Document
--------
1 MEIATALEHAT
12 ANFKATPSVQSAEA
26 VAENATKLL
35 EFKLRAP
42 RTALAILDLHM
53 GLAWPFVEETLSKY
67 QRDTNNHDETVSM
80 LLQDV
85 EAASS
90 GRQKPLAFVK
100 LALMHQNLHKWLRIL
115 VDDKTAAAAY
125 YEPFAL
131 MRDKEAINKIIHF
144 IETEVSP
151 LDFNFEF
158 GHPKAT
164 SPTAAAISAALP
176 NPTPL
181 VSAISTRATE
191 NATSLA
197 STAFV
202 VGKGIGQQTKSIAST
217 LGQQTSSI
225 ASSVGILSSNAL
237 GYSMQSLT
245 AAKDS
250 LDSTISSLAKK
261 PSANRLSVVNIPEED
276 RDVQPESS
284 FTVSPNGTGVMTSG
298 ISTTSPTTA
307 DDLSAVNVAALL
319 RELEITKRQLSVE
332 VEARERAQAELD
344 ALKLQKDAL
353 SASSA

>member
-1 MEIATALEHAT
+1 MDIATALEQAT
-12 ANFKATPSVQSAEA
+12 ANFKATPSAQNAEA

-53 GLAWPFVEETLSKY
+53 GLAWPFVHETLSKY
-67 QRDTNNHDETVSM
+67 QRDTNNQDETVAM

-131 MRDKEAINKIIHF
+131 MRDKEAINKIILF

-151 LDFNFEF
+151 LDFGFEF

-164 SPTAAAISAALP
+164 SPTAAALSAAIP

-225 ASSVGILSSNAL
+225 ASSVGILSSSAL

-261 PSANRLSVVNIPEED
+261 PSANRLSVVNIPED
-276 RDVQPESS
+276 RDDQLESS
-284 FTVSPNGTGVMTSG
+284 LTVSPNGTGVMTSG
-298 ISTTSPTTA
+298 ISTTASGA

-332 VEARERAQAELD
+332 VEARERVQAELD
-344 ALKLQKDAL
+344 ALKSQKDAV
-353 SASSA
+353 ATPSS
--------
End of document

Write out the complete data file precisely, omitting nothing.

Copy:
1 MEIATALEHAT
12 ANFKATPSVQSAEA
26 VAENATKLL
35 EFKLRAP
42 RTALAILDLHM
53 GLAWPFVEETLSKY
67 QRDTNNHDETVSM
80 LLQDV
85 EAASS
90 GRQKPLAFVK
100 LALMHQNLHKWLRIL
115 VDDKTAAAAY
125 YEPFAL
131 MRDKEAINKIIHF
144 IETEVSP
151 LDFNFEF
158 GHPKAT
164 SPTAAAISAALP
176 NPTPL
181 VSAISTRATE
191 NATSLA
197 STAFV
202 VGKGIGQQTKSIAST
217 LGQQTSSI
225 ASSVGILSSNAL
237 GYSMQSLT
245 AAKDS
250 LDSTISSLAKK
261 PSANRLSVVNIPEED
276 RDVQPESS
284 FTVSPNGTGVMTSG
298 ISTTSPTTA
307 DDLSAVNVAALL
319 RELEITKRQLSVE
332 VEARERAQAELD
344 ALKLQKDAL
353 SASSA

>member
-1 MEIATALEHAT
+1 MDIATALEQAT
-12 ANFKATPSVQSAEA
+12 ANFKATPSAQNAEA

-53 GLAWPFVEETLSKY
+53 GLAWPFVHETLSKY
-67 QRDTNNHDETVSM
+67 QRDTNNQDETVAM

-131 MRDKEAINKIIHF
+131 MRDKEAINKIILF

-151 LDFNFEF
+151 LDFGFEF

-164 SPTAAAISAALP
+164 SPTAAALSAAIP

-225 ASSVGILSSNAL
+225 ASSVGILSSSAL

-261 PSANRLSVVNIPEED
+261 PSANRLSVVNIPED
-276 RDVQPESS
+276 RDDQLESS
-284 FTVSPNGTGVMTSG
+284 LTVSPNGTGVMTSG
-298 ISTTSPTTA
+298 ISTTASGA

-332 VEARERAQAELD
+332 VEARERVQAELD
-344 ALKLQKDAL
+344 ALKSQKDAV
-353 SASSA
+353 ATPSS